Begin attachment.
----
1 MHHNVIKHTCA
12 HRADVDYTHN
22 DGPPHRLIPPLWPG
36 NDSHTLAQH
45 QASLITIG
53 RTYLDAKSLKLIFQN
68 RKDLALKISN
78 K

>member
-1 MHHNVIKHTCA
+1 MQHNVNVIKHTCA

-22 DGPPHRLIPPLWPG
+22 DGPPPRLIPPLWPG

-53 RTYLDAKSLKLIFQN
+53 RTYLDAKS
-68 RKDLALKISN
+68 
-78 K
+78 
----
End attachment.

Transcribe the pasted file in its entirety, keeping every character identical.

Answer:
1 MHHNVIKHTCA
12 HRADVDYTHN
22 DGPPHRLIPPLWPG
36 NDSHTLAQH
45 QASLITIG
53 RTYLDAKSLKLIFQN
68 RKDLALKISN
78 K

>member
-1 MHHNVIKHTCA
+1 MQHNVNVIKHTCA

-22 DGPPHRLIPPLWPG
+22 DGPPPRLIPPLWPG

-53 RTYLDAKSLKLIFQN
+53 RTYLDAKS
-68 RKDLALKISN
+68 
-78 K
+78 